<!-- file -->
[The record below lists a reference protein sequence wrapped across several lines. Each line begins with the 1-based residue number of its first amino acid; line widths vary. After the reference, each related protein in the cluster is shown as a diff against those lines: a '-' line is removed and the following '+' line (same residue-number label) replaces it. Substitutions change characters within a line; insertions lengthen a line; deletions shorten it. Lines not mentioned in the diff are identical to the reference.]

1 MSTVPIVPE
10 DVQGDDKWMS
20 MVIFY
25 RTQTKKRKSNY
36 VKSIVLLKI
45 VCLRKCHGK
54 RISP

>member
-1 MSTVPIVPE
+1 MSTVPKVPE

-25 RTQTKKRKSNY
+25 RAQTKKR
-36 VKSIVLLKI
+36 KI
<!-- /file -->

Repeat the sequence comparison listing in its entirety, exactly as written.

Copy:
[The record below lists a reference protein sequence wrapped across several lines. Each line begins with the 1-based residue number of its first amino acid; line widths vary. After the reference, each related protein in the cluster is shown as a diff against those lines: a '-' line is removed and the following '+' line (same residue-number label) replaces it. Substitutions change characters within a line; insertions lengthen a line; deletions shorten it. Lines not mentioned in the diff are identical to the reference.]

1 MSTVPIVPE
10 DVQGDDKWMS
20 MVIFY
25 RTQTKKRKSNY
36 VKSIVLLKI
45 VCLRKCHGK
54 RISP

>member
-1 MSTVPIVPE
+1 MSTVPKVPE

-25 RTQTKKRKSNY
+25 RAQTKKR
-36 VKSIVLLKI
+36 KI